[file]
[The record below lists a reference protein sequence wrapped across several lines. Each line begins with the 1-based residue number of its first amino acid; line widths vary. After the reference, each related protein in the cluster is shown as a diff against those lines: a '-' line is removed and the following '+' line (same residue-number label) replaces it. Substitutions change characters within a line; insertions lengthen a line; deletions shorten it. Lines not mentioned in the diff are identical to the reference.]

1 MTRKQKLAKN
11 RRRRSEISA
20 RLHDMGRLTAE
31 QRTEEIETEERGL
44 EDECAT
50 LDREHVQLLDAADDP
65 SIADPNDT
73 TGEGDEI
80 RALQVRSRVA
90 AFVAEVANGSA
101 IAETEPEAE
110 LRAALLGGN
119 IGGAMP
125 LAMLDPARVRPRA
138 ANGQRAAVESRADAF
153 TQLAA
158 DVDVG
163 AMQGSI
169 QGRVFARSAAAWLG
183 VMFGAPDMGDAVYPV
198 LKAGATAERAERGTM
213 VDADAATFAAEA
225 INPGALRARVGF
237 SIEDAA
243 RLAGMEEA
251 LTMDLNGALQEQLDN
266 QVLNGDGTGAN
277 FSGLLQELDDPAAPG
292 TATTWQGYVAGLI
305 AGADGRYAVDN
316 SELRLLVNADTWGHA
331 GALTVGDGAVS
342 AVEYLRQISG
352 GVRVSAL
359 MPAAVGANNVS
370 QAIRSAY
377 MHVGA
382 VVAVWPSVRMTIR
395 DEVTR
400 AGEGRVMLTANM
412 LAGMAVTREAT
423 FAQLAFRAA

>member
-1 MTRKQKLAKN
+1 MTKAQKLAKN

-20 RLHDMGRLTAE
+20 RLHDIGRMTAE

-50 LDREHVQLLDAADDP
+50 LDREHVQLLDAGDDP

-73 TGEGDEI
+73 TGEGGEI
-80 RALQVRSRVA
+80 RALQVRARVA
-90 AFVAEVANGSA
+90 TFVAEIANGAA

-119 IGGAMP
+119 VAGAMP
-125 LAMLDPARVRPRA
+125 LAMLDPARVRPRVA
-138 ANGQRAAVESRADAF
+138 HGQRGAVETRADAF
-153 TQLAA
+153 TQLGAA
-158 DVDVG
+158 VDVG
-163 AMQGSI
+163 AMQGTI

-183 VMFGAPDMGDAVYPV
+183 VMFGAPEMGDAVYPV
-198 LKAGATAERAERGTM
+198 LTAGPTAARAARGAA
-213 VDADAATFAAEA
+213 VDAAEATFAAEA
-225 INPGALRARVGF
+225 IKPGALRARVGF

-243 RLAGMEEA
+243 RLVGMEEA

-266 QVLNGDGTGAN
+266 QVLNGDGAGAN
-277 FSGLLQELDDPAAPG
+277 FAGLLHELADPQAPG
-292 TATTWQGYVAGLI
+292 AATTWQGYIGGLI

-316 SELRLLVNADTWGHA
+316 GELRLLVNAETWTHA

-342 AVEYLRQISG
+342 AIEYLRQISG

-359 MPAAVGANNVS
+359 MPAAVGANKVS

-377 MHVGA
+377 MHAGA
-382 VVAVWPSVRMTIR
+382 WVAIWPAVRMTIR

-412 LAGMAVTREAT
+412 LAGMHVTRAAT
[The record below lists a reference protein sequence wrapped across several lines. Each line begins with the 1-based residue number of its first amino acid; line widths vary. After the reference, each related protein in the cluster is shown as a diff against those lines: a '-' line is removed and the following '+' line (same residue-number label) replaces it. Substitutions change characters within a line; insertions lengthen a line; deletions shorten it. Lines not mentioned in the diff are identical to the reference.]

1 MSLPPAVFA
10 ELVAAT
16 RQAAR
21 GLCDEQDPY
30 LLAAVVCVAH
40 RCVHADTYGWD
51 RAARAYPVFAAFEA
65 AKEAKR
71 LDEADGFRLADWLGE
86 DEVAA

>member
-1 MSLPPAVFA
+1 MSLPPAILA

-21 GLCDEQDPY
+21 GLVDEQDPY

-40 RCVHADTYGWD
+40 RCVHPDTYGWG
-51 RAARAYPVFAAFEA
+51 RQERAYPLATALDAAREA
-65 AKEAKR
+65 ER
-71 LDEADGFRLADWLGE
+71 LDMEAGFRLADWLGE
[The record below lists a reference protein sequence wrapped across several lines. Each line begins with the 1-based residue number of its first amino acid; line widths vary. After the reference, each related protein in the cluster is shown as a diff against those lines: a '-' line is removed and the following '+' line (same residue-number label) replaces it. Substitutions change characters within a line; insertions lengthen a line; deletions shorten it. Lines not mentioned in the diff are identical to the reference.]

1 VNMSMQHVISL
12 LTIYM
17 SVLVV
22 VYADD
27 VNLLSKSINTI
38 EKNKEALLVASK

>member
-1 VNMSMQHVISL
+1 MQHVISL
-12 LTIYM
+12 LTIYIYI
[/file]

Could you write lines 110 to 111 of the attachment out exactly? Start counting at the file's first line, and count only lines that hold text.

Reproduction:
+1 MSLPPAILA

-21 GLCDEQDPY